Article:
Cannibalistic Humanoid Underground Dwellers. If that does not send a shiver down the spine, what will? This week in horror movie history, American film C.H.U.D. was released back in 1984. Directed by Douglas Cheek, produced by Andrew Bonime, and starring a few familiar faces including pre-Home Alone (1990) alumni Daniel Stern and John Heard. There is also a tiny cameo of a police officering John Goodman flirting with a waitress. Before penning any of his Puzzle Lady Mysteries, Parnell Hall wrote the script, although there is some in-house controversy about whether or not he should get the full writing credit. Apparently, Daniel Stern and Christopher Curry rewrote the script and claim that at least 50% of the completed movie was the stuff of their rewrite. They never asked for a writing credit, but they do make quite a bit of a fuss over it on the DVD commentary. The original, limited release by New World Pictures garnered approximately $4.7 million at the box office back in 1984. It was then was re-released by Anchor Bay Entertainment in 2001 and 2008, and again by Image Entertainment in 2011. Rotten Tomatoes gives it an 18% positive review, but do not let this dissuade, the movie did win Best Fantasy Film at Brussels International Festival in 1985, and even got a positive review from The New York Times. C.H.U.D. has gathered a cult following in the horror movie community, on par with Stuart Gordon’s Re-Animator and Warwick Davis in the Leprechaun series. There are C.H.U.D. references spanning quite a few pop culture areas, including music (The Misfits drummer, Dr. CHUD) to movie review website names www.CHUD.com – Cinematic Happenings Under Development. There have been at least four Simpsons’ references to C.H.U.D. You know one has made it in pop culture when Matt Groening takes notice of you. Nevertheless, let’s get on with the story.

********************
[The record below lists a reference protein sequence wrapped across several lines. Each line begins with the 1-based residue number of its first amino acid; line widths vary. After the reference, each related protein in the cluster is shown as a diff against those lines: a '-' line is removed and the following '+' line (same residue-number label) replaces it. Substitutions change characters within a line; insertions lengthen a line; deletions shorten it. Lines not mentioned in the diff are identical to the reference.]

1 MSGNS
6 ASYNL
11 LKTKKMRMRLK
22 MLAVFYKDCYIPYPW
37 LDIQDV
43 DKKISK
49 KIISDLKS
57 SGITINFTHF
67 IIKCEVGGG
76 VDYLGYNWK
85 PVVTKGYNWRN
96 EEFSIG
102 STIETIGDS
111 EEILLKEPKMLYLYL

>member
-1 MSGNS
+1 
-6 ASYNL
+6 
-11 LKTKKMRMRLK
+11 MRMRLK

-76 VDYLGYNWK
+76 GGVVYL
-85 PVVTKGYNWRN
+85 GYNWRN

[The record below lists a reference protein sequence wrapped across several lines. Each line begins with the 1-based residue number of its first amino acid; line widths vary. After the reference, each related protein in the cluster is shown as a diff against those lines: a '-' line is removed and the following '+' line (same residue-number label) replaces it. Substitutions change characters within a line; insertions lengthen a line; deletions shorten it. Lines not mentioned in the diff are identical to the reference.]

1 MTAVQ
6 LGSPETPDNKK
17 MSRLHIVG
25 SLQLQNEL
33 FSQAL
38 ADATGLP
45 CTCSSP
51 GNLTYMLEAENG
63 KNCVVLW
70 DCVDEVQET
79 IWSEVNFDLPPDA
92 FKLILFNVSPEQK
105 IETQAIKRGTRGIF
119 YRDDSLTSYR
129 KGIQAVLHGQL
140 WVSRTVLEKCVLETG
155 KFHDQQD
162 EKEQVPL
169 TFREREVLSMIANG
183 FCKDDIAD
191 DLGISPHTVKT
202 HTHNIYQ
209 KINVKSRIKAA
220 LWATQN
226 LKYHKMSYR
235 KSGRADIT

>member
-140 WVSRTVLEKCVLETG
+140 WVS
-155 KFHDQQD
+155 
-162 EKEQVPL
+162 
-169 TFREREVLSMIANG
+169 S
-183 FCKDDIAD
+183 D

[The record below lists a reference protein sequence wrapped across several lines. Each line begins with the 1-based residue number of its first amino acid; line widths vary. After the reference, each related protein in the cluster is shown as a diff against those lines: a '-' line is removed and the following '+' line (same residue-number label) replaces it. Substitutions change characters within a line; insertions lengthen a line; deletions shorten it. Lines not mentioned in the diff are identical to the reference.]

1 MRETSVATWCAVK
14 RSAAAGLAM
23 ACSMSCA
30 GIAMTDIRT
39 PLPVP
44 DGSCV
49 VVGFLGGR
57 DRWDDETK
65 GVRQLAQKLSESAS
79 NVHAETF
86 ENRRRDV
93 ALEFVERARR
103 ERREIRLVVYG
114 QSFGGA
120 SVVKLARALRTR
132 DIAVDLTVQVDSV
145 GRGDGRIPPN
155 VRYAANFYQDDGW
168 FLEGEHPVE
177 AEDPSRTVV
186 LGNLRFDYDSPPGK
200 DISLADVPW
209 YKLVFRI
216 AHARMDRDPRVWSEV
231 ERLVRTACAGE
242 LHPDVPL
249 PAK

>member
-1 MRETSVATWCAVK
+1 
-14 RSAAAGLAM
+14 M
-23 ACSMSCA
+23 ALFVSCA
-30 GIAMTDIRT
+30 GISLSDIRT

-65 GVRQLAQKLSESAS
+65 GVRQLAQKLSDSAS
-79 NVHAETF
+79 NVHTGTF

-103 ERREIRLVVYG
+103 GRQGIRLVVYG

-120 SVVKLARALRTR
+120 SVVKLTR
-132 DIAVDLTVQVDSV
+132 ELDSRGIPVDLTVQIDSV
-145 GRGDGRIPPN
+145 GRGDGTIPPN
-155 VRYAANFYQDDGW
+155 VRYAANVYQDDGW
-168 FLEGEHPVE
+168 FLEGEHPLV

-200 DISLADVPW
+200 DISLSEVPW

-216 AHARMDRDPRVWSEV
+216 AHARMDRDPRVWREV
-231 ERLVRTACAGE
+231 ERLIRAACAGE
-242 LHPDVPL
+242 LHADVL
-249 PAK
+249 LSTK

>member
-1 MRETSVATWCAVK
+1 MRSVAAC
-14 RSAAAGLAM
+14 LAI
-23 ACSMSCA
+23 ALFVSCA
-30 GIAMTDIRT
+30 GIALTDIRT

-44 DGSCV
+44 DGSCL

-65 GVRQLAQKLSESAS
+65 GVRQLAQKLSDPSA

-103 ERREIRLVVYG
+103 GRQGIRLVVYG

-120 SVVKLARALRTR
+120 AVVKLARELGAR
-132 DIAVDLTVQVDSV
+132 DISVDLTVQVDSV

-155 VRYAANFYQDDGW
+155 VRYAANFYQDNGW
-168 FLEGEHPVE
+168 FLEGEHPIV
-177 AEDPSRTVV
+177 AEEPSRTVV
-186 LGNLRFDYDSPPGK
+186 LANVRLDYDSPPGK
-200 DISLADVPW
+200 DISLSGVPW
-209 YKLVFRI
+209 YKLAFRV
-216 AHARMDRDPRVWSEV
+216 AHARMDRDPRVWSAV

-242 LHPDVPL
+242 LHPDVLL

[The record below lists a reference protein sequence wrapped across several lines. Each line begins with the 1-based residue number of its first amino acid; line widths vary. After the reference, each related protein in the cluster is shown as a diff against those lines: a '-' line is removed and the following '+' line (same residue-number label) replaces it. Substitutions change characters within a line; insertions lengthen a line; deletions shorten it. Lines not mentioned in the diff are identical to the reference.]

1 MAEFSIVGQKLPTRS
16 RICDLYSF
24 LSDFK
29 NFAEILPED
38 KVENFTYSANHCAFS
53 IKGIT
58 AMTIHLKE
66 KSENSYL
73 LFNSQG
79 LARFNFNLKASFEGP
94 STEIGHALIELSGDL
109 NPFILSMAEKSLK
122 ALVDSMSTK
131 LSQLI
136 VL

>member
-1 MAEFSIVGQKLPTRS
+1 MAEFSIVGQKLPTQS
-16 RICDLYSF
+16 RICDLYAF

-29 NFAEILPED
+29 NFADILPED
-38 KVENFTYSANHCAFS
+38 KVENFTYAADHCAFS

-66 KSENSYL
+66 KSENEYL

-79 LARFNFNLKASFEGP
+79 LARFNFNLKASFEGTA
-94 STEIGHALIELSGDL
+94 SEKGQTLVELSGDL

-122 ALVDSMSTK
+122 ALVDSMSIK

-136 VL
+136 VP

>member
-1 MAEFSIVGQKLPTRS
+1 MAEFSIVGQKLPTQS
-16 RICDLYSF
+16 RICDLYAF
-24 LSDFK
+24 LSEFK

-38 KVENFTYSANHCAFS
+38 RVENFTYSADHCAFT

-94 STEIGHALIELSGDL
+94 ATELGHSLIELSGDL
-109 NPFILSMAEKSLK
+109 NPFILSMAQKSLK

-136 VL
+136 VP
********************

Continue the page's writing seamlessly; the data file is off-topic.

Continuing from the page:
New York City’s homeless are disappearing at an alarming rate. Because they are off the grid, their absence is only noticed by a precious few – people who have made it their mission to make sure the poor and destitute are not forgotten. George Cooper (John Heard) has given up the fame and glamour of high fashion photography to “do something relevant”. He has taken his camera to the sewers to photograph the “undergrounders”, people who make their homes under the city streets. His interest in the missing is peaked when one of his homeless photography subjects brings him to see her brother who has been chomped by something with a pretty big bite radius. There are monsters in the sewers! Enter A.J. “Reverend” Shephard (Daniel Stern), an uncombed, simple-living Good Samaritan who runs the local homeless shelter. The Reverend notices most of his regular shelter patrons have been missing, and he wants some answers. After taking it upon himself to investigate the sewers, he brings his findings (Geiger counters and other radioactivity-checking paraphernalia) to the High Monkey Monks in the Nuclear Regulatory Commission, who disregards his concerns and stop just short of booting his curly-headed ass right out the front door. Not to be too dismissive, the head of the NRC, a weasely Mr. Wilson sends a most effective deterrent after the Reverend. Stopping at a phone booth, the Reverend tries to make a phone call to the press, only to be stopped when the NRC goon eats his quarter. Yes, he actually swallows it. Things seem hopeless for our concerned friends. It all comes to a head when George and the Reverend are trapped underground after finding the NRC’s stash of DNA mutating toxic waste, and Mr. Wilson, everybody’s favorite Government Official, is about to flood the city’s sewers with natural gas, killing humans and non-humans alike. It is up to Captain Bosch, the only member of authority who does not want to smite the entire NYC population below ground level, to save the day, and he does. He gets shot in the back for his trouble, but he does get George and the Reverend out of harm’s way.